Mulkhura (Third Gorge)
|Stretch:||Above the Enguri|
|Difficulty:||Class III to IV|
|Flows:||No Gauge. Estimate at put-in: 1,000 cfs|
|Gradient:||75 pm average|
|Put-in:||In Mesita, near the Margiani Guest House|
|Take-out:||Just below the confluence with the Enguri, town of Kvanchianari|
|Shuttle:||~8 kms (10 minutes one-way)|
|Season:||Spring, Summer and Fall|
|Featured in A Wet State #131 and in A Wet State's contribution to World Kayak's Video Guide|
Our thanks to our trip leads at Two Blade Adventures.
Republic of Georgia 2017 Day 12:
With very limited options for boating, it was decided that instead of repeating a run, that we would instead take a rest day and go to the highest continually inhabited village in all of Europe, the village of Ushguli. Ushguli is at the top of the Enguri river, at an elevation of ~6,900 ft above sea level. To this day there are 70 families that still make there homes here. To get to the village, you will need to hire a car to drive you, there are plenty and super obvious all over the streets of Mestia. The drive is 2.5 hours of slow, bumpy, and muddy driving which will take entirely too long. Once getting near, you will drive along a super scenic gorge which has been attempted in a kayak only once to date, which resulted in a swim and a risky climb out of the canyon to the road above.
The town itself is actually 4 different villages, including a monastery. From the monastery you can take the 11 km one way hike to the glacier at the top of the Enguri. We hiked it for a bit, I had to turn back sooner than the rest due to my broken knee, but even after 1.5 hours the group could still not even see the glacier.
After the hike, we began our trek back to Mestia and our camp. The trip takes about 6 hours of driving and I think we hung out for 2.5 hours or so. It is one of those things, for me, I would rather have kayaked something, but I don’t think everyone in the group felt the same way. It was cool and all, but once you have seen one of the Svaneti villages, I feel like you kinda have seem them all. But, perhaps I just have the jaded view because I was in a bad mood due to not being able to hike much so I spent most of the day by myself waiting for the group to return.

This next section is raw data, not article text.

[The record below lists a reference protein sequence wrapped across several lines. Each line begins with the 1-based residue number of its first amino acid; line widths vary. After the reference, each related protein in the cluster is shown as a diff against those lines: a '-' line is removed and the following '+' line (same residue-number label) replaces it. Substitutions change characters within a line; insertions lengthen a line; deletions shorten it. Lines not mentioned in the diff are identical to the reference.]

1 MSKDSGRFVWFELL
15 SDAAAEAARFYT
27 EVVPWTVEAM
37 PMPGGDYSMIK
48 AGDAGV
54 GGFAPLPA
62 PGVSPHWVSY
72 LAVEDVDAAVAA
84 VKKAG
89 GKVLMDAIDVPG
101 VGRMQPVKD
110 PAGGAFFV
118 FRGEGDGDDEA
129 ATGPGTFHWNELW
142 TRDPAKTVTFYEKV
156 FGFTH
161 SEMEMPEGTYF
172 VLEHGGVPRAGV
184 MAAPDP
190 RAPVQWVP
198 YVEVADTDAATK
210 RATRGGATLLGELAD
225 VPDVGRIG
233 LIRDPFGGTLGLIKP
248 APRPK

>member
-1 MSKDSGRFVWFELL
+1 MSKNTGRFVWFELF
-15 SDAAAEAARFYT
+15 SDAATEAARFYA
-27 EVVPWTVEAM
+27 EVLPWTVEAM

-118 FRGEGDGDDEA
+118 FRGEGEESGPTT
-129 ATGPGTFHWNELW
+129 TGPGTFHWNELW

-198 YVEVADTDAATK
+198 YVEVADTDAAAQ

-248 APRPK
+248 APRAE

Republic of Georgia 2017 Day 13 Morning:
Our last morning in Mestia, we woke and prepared breakfast early with hopes of getting 2 runs in before driving some 5 hours to where we would camp that night. First on our list was the Third Canyon of the Mulkhura. This seemed simple in theory, but we accidently tried to get to put-in too early and therefore found ourselves in farmland on the edge of a cliff, overlooking the Second Canyon, which was too high to run safely at our flow. So, we trekked a good ways downriver to where the canyon walls pealed back and we were able to access the river. The irony was that some locals were trying to help us before we left our car, but Alona vetoed their help… as it turns out their suggestions were the exact same as our final access point. The final downclimb to the river was on a nice trail, though on this trail Kevin pointed out a large pipe that we stepped over was spewing raw sewage straight into the river 100 yards above where we were putting on. I didn’t tell anyone else because why would they want to know? Maybe my karmic punishment was the bug I caught that caused me to shit way more than normal for the next 2 weeks.